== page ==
Category: Google TV

$60 Android Cortex-A8 Set-top-box

Posted by – March 1, 2011

Shenzhen Ider Technology is showing two designs for Hummingbird ARM Cortex-A8 powered Android Set-top-boxes. One even has a built-in 2.5″ hard drive compartment. This type of box could potentially soon run Google TV experience OS!

3Gnet $70 Android Set-top-box

Posted by – March 1, 2011

This one could run the Google TV for ARM OS, it’s a Skyviia ARM9 based Android Set-top-box, with 3 USB host, up to 1080p video playback support, the UI is being worked on. They also have a Ziilab ARM Cortex-A8 version to be available for about $20 more.

ARM Powered Google TV by Samsung rumored by Bloomberg

Posted by – February 25, 2011

Here’s more backing up what I heard, that the ARM Powered Google TV is coming soon:

Samsung Electronics Co., the largest television maker, may use Google TV software in home- entertainment devices based on its own chips, rather than those from Intel Corp., a person with knowledge of the plans said.

Source: businessweek.com

Google TV seeks FCC regulation to start a WebTV revolution

Posted by – February 10, 2011

Google may or may not soon be allowed to add Hulu Plus to its Google TV boxes, which may provide the Google TV boxes access to most of the TV shows and other content that currently is being blocked on Google TV by US TV Networks such as Fox, CBS, ABC, NBC and Viacom. Why would they want to block Google TV? Cause it’s the trojan horse that disrupts TV from within, once consumers are only one click away from any YouTube video, only one click away from all VOD, legal or illegal, once this is easy to use and available for all in a sub-$100 cheap ARM Powered Google TV box, this is when those 5-hours per day people watch TV start spending more and more of that time watching content that is not owned or controlled by these networks.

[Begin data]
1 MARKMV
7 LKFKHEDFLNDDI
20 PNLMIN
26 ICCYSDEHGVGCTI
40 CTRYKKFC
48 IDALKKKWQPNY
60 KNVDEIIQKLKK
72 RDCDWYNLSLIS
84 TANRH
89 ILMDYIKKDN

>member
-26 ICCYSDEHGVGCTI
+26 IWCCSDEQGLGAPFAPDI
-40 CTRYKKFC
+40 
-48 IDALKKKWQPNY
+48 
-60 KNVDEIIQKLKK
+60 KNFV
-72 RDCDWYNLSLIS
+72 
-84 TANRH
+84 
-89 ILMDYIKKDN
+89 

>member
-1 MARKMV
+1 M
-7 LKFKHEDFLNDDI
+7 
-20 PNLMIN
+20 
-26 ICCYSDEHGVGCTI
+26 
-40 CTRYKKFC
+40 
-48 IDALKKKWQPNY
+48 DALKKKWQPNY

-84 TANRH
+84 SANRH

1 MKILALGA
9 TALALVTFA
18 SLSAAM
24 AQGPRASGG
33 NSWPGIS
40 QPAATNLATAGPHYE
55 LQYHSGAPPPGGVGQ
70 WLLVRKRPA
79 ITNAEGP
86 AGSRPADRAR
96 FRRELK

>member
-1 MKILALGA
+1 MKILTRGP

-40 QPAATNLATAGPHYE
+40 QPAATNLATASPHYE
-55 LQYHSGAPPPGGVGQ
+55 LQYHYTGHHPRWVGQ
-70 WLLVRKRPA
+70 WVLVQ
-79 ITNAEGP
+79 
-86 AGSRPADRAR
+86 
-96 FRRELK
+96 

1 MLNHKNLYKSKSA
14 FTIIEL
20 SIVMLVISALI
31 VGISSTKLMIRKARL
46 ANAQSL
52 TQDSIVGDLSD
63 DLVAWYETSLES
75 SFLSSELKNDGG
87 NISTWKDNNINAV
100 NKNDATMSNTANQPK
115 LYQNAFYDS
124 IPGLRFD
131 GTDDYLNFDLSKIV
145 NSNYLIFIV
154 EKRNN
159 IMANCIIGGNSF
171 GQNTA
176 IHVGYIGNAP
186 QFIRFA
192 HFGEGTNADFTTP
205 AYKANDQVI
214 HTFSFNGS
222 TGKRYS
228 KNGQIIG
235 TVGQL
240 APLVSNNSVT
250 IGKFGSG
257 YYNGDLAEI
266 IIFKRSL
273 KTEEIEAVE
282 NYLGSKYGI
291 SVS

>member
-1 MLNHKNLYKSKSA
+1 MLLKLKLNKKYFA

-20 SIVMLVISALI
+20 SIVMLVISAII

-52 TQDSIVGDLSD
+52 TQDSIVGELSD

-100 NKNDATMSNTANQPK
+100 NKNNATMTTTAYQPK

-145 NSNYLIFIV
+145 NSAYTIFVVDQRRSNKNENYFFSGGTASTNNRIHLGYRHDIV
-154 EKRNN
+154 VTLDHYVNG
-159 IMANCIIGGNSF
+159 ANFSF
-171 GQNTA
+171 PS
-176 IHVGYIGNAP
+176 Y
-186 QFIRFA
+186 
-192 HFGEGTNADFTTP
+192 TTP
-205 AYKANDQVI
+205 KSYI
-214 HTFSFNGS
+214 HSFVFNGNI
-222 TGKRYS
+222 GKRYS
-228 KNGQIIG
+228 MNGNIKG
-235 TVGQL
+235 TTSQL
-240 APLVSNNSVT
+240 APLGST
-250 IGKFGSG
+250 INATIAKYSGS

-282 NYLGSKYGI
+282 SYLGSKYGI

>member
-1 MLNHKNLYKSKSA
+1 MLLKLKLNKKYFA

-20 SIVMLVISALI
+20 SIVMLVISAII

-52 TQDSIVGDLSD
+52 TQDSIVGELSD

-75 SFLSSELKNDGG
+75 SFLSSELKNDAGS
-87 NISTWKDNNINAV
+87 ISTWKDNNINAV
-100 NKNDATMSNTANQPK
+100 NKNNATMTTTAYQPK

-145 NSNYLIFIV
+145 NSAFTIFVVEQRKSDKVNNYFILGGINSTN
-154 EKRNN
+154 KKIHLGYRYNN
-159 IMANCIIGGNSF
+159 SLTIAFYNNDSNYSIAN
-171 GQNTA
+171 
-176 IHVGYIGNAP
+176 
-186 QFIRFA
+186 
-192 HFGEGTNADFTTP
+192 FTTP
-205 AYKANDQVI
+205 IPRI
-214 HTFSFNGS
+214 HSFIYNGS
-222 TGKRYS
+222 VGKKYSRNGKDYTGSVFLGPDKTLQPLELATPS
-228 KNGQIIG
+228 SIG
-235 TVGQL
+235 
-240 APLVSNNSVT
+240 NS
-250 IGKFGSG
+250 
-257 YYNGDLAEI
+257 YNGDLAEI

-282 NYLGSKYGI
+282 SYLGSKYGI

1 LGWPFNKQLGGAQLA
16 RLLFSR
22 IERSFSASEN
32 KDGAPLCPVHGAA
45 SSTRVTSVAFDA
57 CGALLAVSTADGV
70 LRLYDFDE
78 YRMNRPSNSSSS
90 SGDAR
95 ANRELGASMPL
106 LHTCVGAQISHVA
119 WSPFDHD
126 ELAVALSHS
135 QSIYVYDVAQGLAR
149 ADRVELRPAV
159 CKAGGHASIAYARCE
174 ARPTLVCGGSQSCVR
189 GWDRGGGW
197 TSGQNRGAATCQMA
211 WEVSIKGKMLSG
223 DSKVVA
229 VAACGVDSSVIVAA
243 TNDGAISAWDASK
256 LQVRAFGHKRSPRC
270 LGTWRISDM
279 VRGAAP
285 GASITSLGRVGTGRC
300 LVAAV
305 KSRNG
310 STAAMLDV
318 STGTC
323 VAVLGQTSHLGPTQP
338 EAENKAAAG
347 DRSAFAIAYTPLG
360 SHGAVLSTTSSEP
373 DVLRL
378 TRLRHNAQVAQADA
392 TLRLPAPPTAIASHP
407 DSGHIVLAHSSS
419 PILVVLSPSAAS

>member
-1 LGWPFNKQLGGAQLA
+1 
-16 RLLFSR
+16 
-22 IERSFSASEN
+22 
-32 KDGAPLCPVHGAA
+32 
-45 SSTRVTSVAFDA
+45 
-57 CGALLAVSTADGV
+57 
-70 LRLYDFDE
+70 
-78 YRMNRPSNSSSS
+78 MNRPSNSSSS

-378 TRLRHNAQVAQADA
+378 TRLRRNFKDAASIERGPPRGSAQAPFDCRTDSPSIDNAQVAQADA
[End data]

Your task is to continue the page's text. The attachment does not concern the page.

At the same time, something awesome is going on with Google and Sony vs Cable Networks and the Movie industry at the FCC. Arstechnica published this awesome article explaining how Google and Sony are supporting an FCC regulation called the AllVid system.

The trade association is trying to set limits on how easy it will be for devices like Google TV to access pay TV content and reassemble it into something that will reconfigure both television and the Internet.

That’s at the heart of the FCC’s proposal for an AllVid system, which Google very loudly supports. AllVid doesn’t exist yet, but the idea is to mandate an industry-wide gadget that you could plug into your broadband router and connect to your cable TV provider, then watch online video and pay channels through a variety of AllVid-friendly devices. Not surprisingly, Google and Sony love this idea, because it could transform the Google TV from just a neat product into a revolution.